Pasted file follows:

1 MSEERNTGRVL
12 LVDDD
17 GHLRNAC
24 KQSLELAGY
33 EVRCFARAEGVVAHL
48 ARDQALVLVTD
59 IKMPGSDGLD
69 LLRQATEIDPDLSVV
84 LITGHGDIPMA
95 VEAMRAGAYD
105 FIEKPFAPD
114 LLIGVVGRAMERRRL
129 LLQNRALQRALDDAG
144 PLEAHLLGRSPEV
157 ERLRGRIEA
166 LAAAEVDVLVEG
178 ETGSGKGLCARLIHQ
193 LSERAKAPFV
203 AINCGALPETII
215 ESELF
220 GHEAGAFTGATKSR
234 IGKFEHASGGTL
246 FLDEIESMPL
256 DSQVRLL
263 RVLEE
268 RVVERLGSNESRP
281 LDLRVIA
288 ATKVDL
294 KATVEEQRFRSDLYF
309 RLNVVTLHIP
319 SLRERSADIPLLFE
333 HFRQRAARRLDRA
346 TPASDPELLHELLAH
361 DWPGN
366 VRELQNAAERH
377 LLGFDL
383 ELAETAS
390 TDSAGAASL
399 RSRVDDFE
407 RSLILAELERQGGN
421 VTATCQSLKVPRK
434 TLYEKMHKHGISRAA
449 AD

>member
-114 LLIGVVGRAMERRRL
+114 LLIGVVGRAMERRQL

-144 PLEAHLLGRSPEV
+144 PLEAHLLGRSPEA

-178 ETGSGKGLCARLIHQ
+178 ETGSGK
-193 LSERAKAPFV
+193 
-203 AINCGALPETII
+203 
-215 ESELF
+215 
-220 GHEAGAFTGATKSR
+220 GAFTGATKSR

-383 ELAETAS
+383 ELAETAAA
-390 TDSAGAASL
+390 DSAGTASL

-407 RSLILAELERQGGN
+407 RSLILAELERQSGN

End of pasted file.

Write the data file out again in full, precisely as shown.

1 MSEERNTGRVL
12 LVDDD
17 GHLRNAC
24 KQSLELAGY
33 EVRCFARAEGVVAHL
48 ARDQALVLVTD
59 IKMPGSDGLD
69 LLRQATEIDPDLSVV
84 LITGHGDIPMA
95 VEAMRAGAYD
105 FIEKPFAPD
114 LLIGVVGRAMERRRL
129 LLQNRALQRALDDAG
144 PLEAHLLGRSPEV
157 ERLRGRIEA
166 LAAAEVDVLVEG
178 ETGSGKGLCARLIHQ
193 LSERAKAPFV
203 AINCGALPETII
215 ESELF
220 GHEAGAFTGATKSR
234 IGKFEHASGGTL
246 FLDEIESMPL
256 DSQVRLL
263 RVLEE
268 RVVERLGSNESRP
281 LDLRVIA
288 ATKVDL
294 KATVEEQRFRSDLYF
309 RLNVVTLHIP
319 SLRERSADIPLLFE
333 HFRQRAARRLDRA
346 TPASDPELLHELLAH
361 DWPGN
366 VRELQNAAERH
377 LLGFDL
383 ELAETAS
390 TDSAGAASL
399 RSRVDDFE
407 RSLILAELERQGGN
421 VTATCQSLKVPRK
434 TLYEKMHKHGISRAA
449 AD

>member
-114 LLIGVVGRAMERRRL
+114 LLIGVVGRAMERRQL

-144 PLEAHLLGRSPEV
+144 PLEAHLLGRSPEA

-178 ETGSGKGLCARLIHQ
+178 ETGSGK
-193 LSERAKAPFV
+193 
-203 AINCGALPETII
+203 
-215 ESELF
+215 
-220 GHEAGAFTGATKSR
+220 GAFTGATKSR

-383 ELAETAS
+383 ELAETAAA
-390 TDSAGAASL
+390 DSAGTASL

-407 RSLILAELERQGGN
+407 RSLILAELERQSGN